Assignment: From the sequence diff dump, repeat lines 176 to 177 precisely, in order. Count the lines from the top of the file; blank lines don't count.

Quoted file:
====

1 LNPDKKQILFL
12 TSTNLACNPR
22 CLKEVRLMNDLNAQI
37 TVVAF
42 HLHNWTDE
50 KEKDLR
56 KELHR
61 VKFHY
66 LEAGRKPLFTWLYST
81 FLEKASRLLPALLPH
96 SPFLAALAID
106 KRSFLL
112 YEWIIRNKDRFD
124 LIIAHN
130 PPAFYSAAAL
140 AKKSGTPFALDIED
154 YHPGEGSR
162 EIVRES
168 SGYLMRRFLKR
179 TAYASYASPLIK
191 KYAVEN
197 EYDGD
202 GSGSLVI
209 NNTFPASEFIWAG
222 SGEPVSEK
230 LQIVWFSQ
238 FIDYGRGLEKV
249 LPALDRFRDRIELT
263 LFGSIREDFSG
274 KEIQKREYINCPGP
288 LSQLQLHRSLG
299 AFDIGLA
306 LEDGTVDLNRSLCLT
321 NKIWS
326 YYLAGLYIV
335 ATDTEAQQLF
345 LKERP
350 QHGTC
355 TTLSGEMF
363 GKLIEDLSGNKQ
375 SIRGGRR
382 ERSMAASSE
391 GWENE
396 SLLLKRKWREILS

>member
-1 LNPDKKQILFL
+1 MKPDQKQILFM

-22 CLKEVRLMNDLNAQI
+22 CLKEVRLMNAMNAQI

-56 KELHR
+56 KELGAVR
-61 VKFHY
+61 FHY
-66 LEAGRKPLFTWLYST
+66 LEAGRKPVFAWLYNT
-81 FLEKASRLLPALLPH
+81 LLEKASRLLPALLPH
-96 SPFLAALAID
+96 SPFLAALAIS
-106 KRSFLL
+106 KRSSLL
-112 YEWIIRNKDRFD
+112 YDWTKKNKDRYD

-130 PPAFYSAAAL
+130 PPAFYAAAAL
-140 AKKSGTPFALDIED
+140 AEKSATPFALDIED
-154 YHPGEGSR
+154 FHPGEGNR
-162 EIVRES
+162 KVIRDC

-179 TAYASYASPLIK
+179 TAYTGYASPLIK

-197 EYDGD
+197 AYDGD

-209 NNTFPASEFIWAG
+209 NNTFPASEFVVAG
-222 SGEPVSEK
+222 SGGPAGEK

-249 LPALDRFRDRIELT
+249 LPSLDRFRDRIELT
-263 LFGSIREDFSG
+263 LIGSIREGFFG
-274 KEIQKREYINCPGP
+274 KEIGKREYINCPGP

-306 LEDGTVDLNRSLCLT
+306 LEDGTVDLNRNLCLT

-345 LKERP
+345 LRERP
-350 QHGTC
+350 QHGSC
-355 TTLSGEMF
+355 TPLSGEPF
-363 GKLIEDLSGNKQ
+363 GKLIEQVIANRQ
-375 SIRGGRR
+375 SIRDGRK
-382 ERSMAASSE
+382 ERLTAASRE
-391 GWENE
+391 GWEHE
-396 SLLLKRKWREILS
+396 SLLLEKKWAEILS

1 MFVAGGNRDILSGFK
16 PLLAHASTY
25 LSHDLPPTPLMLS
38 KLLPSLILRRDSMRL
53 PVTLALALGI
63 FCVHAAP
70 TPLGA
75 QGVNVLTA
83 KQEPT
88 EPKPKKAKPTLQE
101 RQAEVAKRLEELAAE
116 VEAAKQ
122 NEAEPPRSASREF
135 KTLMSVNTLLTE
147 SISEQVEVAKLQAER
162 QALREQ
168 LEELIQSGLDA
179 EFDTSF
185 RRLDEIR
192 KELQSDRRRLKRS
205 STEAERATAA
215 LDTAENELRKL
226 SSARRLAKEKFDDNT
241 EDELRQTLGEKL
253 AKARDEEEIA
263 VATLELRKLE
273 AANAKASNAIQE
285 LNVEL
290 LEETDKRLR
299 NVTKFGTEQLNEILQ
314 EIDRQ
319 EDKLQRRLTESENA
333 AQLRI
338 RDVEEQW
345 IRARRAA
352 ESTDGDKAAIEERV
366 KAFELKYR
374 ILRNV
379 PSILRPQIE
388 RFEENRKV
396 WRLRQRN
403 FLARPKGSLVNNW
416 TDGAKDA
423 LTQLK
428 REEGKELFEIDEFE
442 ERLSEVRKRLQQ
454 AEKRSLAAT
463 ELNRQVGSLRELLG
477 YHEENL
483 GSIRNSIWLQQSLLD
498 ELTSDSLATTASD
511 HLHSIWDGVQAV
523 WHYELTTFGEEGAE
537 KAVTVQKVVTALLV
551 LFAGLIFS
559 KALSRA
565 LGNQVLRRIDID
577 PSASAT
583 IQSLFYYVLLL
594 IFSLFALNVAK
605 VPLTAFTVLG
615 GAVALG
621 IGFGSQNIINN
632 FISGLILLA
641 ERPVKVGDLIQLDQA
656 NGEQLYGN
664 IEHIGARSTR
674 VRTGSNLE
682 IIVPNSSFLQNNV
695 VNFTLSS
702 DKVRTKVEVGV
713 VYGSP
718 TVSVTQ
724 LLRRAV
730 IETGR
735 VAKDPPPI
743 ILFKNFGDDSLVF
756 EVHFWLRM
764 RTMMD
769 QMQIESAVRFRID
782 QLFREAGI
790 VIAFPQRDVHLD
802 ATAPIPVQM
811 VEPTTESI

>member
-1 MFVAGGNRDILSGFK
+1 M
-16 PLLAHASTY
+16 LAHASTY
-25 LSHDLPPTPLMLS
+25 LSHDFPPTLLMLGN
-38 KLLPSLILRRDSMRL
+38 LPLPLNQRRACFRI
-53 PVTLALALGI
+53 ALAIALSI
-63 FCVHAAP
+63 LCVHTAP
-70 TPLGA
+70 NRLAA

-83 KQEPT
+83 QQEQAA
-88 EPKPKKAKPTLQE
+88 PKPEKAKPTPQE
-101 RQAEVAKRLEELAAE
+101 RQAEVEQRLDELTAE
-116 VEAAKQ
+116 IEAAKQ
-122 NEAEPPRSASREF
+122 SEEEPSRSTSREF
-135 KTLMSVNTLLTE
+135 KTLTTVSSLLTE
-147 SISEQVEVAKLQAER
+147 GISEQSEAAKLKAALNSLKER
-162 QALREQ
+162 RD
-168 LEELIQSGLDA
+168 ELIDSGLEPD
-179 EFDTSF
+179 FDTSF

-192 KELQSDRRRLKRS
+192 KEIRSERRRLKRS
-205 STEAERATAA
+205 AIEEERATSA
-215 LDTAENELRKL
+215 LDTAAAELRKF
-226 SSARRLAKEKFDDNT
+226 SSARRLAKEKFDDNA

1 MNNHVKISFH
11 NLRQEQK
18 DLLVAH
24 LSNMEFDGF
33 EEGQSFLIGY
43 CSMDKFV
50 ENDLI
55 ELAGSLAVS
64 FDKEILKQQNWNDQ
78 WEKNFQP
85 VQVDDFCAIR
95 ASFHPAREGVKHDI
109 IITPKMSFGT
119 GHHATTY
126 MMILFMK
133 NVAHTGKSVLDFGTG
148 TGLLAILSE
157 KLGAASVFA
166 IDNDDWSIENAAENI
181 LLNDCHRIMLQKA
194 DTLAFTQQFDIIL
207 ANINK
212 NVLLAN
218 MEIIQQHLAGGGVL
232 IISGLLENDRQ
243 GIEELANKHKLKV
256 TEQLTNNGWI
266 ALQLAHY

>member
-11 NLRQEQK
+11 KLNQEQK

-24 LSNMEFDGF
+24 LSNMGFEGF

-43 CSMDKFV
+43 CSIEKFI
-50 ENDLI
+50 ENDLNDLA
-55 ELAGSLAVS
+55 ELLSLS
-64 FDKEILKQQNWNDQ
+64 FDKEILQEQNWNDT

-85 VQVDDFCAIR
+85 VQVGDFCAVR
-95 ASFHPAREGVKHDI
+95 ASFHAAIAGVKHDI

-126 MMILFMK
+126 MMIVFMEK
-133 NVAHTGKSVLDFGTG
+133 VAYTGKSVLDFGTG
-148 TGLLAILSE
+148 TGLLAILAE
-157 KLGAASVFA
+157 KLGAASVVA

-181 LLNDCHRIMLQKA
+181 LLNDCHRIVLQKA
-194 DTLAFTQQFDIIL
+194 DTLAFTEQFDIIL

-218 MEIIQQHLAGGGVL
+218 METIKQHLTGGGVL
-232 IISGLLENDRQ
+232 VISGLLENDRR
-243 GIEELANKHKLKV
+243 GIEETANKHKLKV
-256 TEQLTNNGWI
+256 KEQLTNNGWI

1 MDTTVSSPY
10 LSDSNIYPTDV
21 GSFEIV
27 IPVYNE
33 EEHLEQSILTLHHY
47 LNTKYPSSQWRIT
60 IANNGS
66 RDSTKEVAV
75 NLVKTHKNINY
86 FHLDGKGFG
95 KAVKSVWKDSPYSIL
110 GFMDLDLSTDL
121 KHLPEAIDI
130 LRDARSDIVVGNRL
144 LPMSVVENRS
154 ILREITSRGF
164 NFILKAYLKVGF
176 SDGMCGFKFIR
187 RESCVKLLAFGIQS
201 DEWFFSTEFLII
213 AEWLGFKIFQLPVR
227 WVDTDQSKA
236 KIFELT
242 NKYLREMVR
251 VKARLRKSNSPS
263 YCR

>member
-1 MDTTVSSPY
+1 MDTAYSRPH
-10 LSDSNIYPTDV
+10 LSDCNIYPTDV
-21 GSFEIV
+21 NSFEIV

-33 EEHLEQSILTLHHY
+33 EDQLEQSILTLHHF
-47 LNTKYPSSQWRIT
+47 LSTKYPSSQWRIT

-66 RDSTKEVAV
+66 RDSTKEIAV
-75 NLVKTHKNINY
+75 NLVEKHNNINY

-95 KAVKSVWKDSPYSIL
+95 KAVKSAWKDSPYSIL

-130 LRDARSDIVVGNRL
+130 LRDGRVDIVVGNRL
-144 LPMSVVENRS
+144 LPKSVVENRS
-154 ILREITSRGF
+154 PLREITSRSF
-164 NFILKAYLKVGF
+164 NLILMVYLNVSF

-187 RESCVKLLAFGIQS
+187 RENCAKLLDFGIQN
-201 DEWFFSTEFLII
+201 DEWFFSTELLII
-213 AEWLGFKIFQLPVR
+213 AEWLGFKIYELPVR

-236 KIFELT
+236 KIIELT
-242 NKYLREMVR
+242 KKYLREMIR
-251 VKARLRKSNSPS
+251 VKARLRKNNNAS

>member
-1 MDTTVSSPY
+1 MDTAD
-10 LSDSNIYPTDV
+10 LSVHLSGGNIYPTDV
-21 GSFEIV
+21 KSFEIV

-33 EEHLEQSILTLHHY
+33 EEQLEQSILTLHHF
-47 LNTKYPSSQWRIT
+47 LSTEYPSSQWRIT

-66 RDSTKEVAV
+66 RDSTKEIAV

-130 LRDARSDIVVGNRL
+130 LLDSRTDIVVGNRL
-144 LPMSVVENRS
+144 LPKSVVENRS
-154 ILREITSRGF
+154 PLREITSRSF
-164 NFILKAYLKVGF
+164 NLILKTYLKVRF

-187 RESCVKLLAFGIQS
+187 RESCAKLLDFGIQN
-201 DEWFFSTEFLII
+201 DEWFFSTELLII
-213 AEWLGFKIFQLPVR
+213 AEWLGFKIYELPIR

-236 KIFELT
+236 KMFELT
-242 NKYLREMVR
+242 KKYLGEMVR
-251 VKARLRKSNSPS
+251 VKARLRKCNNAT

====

718 TVSVTQ
724 LLRRAV